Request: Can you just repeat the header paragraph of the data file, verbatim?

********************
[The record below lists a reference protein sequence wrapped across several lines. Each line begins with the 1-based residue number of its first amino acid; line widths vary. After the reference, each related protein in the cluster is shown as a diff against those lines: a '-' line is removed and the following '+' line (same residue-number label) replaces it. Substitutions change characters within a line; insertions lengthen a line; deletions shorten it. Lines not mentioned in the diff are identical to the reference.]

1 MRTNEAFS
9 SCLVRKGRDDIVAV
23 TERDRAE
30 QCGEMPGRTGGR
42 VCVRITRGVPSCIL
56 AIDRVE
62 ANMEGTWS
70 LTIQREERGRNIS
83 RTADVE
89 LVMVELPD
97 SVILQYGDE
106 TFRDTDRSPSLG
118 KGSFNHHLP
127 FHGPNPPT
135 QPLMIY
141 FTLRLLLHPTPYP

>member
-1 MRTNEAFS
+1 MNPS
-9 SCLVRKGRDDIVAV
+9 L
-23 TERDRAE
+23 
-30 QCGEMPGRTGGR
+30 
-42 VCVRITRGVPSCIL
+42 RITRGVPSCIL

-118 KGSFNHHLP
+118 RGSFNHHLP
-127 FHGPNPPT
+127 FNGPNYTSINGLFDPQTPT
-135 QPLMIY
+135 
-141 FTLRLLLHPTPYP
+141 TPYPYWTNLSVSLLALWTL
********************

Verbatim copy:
[The record below lists a reference protein sequence wrapped across several lines. Each line begins with the 1-based residue number of its first amino acid; line widths vary. After the reference, each related protein in the cluster is shown as a diff against those lines: a '-' line is removed and the following '+' line (same residue-number label) replaces it. Substitutions change characters within a line; insertions lengthen a line; deletions shorten it. Lines not mentioned in the diff are identical to the reference.]